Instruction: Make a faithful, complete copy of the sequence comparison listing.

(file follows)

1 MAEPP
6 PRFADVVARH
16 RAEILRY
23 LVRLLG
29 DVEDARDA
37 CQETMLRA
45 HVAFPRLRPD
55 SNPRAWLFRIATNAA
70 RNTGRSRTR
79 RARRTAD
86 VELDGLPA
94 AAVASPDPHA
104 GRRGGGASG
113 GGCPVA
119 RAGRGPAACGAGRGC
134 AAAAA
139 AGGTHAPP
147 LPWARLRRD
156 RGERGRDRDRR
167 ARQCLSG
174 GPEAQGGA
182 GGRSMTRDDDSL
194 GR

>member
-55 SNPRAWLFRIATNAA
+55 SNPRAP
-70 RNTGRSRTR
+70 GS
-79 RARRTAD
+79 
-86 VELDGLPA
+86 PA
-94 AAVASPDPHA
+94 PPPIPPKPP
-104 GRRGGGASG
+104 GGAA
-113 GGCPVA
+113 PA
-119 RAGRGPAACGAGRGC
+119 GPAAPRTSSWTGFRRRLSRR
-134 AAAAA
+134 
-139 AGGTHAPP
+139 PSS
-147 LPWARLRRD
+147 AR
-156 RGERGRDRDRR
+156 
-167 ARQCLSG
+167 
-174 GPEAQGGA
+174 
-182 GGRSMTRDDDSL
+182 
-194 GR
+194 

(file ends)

1 MAEPP
6 PRFADVVARH
16 RAEILRY
23 LVRLLG
29 DVEDARDA
37 CQETMLRA
45 HVAFPRLRPD
55 SNPRAWLFRIATNAA
70 RNTGRSRTR
79 RARRTAD
86 VELDGLPA
94 AAVASPDPHA
104 GRRGGGASG
113 GGCPVA
119 RAGRGPAACGAGRGC
134 AAAAA
139 AGGTHAPP
147 LPWARLRRD
156 RGERGRDRDRR
167 ARQCLSG
174 GPEAQGGA
182 GGRSMTRDDDSL
194 GR

>member
-55 SNPRAWLFRIATNAA
+55 SNPRAP
-70 RNTGRSRTR
+70 GS
-79 RARRTAD
+79 
-86 VELDGLPA
+86 PA
-94 AAVASPDPHA
+94 PPPIPPKPP
-104 GRRGGGASG
+104 GGAA
-113 GGCPVA
+113 PA
-119 RAGRGPAACGAGRGC
+119 GPAAPRTSSWTGFRRRLSRR
-134 AAAAA
+134 
-139 AGGTHAPP
+139 PSS
-147 LPWARLRRD
+147 AR
-156 RGERGRDRDRR
+156 
-167 ARQCLSG
+167 
-174 GPEAQGGA
+174 
-182 GGRSMTRDDDSL
+182 
-194 GR
+194 